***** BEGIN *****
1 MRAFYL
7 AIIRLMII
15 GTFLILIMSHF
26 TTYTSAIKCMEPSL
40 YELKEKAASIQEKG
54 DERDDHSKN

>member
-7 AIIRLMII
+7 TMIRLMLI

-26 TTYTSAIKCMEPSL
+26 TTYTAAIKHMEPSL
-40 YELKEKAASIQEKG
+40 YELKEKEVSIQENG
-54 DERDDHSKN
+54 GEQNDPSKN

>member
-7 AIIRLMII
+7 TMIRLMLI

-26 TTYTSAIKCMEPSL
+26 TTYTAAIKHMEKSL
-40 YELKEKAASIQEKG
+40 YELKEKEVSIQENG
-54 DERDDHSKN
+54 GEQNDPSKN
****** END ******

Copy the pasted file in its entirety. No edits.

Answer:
1 MRAFYL
7 AIIRLMII
15 GTFLILIMSHF
26 TTYTSAIKCMEPSL
40 YELKEKAASIQEKG
54 DERDDHSKN

>member
-7 AIIRLMII
+7 TMIRLMLI

-26 TTYTSAIKCMEPSL
+26 TTYTAAIKHMEPSL
-40 YELKEKAASIQEKG
+40 YELKEKEVSIQENG
-54 DERDDHSKN
+54 GEQNDPSKN

>member
-7 AIIRLMII
+7 TMIRLMLI

-26 TTYTSAIKCMEPSL
+26 TTYTAAIKHMEKSL
-40 YELKEKAASIQEKG
+40 YELKEKEVSIQENG
-54 DERDDHSKN
+54 GEQNDPSKN